Expungement Guide

Vermont Expungement

Vermont Basics
Despite basic belief, when a record is expunged it does not fully disappear. An expunged record instead is eliminated from public viewing and cannot be accessed. The records are then sealed and can only be opened for special reasoning, including running for public office or applying to the United States military.

Expunged records can be very beneficial when searching for employment or housing. Once an individual has had his or her records sealed or expunged, he or she is no longer legally required to state in written form that he or she was arrested for an offense.

Only certain records can be expunged in Vermont. Which records can be expunged depends on the law under which they are filed. The fingerprints of juvenile offenders who were not convicted for the crime in which they were arrested or delinquents before reaching the age of sixteen can be expunged under Law 5537. All records -- including court involvement -- files, arrest records, and index records can be expunged under Vermont Laws 7041 and 5537.

In the state of Vermont only certain individuals qualify for expungement. These include those who have completed all the terms of their probations and any deferred sentence agreements after receiving a court discharge. This, however, excludes sex offenders, according to 33 of Vermont Law 7041. Under 33 of Vermont Law 5529 juvenile offenders are eligible for expungement after completing disposition orders and rehabilitation.

In all adult cases no conviction may follow an arrest in order for any individual to qualify. A record can also be eligible for reversal if a court finding leads to conviction reconsideration, leading to finding an individual innocence of the offense. Upon a reconsideration, an individual's attorney may then petition the court for a criminal record reversal.

When an individual is discharged from a crime under 33 Vermont Law 7041, he or she is first require to pay any outstanding restitution before expungement can take place. Under these circumstances, as well as 22 Vermont Law 5529e, record sealing will automatically happen without application to the court. Those who are eligible for expungement, and do not have their records automatically sealed, will need to petition the court that holds their records.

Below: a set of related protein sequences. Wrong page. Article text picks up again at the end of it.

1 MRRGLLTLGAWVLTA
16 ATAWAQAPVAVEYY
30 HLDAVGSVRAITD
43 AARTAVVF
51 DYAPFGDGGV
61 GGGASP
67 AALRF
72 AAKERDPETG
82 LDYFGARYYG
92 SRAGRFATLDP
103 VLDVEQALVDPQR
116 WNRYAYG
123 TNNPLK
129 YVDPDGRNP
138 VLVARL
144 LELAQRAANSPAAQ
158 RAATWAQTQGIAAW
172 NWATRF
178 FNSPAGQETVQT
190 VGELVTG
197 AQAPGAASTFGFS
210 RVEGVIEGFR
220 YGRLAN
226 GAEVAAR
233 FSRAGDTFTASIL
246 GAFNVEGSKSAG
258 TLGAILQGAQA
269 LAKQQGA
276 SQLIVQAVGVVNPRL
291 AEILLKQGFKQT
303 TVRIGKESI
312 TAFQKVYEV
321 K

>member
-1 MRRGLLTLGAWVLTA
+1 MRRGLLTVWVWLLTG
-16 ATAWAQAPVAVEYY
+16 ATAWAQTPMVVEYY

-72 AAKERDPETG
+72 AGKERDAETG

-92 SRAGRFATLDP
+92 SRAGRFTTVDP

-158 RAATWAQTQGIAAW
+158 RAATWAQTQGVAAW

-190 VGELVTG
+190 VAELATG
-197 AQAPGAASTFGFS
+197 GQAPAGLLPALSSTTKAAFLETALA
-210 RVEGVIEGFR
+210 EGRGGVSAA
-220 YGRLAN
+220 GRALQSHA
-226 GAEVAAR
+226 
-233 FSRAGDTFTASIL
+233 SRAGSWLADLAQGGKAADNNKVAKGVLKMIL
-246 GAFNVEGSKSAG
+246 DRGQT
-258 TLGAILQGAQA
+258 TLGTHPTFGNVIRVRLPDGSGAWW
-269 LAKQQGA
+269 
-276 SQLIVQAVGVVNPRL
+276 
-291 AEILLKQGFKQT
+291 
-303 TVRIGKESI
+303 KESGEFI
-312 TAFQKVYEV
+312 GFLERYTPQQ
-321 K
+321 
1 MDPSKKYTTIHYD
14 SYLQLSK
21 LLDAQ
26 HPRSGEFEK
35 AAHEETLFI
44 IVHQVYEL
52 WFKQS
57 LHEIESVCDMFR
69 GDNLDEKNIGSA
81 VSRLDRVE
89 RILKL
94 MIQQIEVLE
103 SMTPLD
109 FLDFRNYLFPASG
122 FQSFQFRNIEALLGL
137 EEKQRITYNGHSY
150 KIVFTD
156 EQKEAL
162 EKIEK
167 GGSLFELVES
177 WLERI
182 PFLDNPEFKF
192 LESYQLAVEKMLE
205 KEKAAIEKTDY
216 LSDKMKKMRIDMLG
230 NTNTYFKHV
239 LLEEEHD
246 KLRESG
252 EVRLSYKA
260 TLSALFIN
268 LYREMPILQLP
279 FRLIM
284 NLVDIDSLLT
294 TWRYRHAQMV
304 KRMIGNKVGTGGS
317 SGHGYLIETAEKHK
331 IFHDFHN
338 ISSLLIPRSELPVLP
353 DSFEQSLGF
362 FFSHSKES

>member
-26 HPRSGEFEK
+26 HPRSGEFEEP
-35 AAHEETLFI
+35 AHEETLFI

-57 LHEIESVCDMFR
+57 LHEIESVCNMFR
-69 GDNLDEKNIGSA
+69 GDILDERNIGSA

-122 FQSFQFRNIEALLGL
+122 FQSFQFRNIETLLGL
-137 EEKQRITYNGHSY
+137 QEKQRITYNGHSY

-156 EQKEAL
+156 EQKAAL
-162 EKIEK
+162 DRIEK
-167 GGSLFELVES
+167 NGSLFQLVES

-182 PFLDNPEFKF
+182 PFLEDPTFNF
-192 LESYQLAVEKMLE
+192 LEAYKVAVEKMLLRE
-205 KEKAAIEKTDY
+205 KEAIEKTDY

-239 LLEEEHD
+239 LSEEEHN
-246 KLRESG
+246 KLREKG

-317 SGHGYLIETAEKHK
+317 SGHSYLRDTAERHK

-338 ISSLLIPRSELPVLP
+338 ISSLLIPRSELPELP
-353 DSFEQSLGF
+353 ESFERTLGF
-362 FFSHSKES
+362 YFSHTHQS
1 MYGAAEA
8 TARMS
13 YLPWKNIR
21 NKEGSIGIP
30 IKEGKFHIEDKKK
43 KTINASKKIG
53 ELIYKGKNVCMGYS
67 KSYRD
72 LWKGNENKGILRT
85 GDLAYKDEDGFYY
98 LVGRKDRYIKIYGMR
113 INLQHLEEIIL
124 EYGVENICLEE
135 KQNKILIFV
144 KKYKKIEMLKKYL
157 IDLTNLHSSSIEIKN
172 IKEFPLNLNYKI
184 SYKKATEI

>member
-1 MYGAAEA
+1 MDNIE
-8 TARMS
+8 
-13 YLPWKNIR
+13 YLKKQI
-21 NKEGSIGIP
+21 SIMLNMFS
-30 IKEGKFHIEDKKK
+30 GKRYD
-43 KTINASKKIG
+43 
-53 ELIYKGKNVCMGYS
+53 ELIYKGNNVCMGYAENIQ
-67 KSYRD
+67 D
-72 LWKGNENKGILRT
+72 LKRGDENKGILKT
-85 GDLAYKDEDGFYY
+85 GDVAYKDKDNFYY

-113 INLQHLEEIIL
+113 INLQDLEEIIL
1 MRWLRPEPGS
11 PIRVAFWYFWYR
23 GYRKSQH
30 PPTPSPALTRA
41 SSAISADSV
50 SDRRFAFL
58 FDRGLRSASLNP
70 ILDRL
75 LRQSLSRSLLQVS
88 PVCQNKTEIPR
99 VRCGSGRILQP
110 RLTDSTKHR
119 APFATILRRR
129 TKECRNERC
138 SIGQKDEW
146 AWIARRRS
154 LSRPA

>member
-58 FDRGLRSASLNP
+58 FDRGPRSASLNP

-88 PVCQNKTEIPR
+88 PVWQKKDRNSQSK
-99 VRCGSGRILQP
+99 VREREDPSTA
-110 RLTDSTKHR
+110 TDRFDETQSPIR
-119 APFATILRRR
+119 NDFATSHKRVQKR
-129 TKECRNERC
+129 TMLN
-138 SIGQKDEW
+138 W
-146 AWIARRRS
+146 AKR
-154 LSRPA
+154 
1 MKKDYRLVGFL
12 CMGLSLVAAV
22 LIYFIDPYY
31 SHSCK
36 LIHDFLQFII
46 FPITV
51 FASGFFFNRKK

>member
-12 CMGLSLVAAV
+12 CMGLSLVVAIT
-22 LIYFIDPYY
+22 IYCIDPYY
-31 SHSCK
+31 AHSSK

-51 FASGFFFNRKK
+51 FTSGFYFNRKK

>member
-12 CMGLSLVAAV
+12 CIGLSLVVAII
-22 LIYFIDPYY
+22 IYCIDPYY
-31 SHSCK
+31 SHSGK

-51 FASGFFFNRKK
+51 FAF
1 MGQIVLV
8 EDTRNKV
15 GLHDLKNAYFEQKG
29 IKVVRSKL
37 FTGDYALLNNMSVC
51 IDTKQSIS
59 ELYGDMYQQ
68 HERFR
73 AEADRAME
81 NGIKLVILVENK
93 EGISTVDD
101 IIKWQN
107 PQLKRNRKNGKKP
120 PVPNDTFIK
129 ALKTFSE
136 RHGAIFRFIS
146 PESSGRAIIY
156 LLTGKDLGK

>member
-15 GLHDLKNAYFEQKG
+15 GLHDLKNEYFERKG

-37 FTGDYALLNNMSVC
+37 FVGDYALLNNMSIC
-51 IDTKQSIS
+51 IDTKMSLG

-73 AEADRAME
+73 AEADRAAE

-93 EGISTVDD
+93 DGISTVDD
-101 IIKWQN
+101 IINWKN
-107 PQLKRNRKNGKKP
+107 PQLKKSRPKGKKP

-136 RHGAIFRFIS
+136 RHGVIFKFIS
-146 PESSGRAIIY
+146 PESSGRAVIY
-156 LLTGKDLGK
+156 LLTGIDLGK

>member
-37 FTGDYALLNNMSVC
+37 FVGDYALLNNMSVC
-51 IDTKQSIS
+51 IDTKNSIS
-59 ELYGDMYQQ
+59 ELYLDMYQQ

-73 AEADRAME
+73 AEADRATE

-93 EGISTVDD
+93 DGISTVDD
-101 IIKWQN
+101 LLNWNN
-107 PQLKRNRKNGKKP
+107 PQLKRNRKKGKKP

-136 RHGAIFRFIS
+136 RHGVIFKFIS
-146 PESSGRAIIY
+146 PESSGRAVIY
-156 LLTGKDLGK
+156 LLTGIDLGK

Along with filing paperwork, all the individuals involved in the case will need to be notified, including the prosecuting attorney and presiding judge. A hearing may follow where the individual maybe granted or denied expungement. If an expungement is not found in favor of the court, the record sealing will be denied.

The state of Vermont does not allow any convicted offenders to have their records expunged. These include both felony offenses and misdemeanor offenses. However if a felony or misdemeanor offense is deferred, an individual may qualify for expungement if the case was dismissed in court and terms completed.

Juvenile felony offenses and misdemeanor offense can be expunged if the individuals first meet all the necessary requirements. Driving under the influence convictions also cannot be expunged from an individual's record. However juvenile cases of driving under the influence can be sealed if all requirements are satisfied.

See also:
Vermont Felony External link (opens in new window)
Vermont Gun Laws External link (opens in new window)
Vermont Divorce External link (opens in new window)